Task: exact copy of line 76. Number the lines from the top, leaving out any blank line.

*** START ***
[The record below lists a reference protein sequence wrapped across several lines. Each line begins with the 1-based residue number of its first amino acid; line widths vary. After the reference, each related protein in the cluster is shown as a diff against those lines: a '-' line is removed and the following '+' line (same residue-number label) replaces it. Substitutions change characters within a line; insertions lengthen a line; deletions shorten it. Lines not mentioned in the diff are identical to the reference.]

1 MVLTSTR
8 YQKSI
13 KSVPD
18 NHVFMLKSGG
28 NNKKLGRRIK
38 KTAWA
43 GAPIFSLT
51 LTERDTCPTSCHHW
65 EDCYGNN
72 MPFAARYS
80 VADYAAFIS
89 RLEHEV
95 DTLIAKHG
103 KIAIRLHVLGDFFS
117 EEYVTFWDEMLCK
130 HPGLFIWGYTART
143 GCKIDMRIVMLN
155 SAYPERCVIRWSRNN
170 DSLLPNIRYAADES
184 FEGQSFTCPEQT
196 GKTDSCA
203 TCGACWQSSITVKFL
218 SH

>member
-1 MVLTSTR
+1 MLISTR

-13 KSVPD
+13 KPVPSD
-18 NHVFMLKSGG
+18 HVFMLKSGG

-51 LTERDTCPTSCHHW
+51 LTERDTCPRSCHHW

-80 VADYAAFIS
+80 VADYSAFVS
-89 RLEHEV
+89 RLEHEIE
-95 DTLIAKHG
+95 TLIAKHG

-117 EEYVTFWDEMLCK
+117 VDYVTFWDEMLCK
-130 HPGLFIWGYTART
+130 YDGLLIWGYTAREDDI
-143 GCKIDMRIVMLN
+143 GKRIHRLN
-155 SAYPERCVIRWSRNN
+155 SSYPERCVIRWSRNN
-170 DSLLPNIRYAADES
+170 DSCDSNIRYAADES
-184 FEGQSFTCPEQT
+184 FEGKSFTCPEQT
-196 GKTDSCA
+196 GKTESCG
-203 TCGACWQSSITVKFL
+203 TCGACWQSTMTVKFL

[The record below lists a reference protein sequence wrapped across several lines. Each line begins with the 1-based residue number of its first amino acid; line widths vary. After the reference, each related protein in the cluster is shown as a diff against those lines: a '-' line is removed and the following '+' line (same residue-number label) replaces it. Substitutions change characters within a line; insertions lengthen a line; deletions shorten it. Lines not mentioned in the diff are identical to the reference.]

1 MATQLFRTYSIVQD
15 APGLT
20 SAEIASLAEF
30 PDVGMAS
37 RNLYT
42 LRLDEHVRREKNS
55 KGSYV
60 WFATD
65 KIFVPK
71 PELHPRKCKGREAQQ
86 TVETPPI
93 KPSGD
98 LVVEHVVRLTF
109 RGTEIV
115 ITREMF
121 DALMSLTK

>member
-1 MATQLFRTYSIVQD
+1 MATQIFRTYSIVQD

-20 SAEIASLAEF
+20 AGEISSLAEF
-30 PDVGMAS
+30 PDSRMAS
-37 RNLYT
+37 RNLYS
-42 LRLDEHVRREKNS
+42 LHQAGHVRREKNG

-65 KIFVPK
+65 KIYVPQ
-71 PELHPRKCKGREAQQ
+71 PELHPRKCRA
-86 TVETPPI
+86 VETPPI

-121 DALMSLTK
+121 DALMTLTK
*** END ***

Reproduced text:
-20 SAEIASLAEF